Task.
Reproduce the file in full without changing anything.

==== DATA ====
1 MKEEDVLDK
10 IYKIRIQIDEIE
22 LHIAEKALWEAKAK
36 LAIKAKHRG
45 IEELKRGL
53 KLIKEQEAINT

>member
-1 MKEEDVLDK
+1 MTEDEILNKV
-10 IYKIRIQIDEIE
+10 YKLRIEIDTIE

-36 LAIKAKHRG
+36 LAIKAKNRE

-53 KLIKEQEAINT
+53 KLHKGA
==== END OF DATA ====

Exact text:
1 MKEEDVLDK
10 IYKIRIQIDEIE
22 LHIAEKALWEAKAK
36 LAIKAKHRG
45 IEELKRGL
53 KLIKEQEAINT

>member
-1 MKEEDVLDK
+1 MTEDEILNKV
-10 IYKIRIQIDEIE
+10 YKLRIEIDTIE

-36 LAIKAKHRG
+36 LAIKAKNRE

-53 KLIKEQEAINT
+53 KLHKGA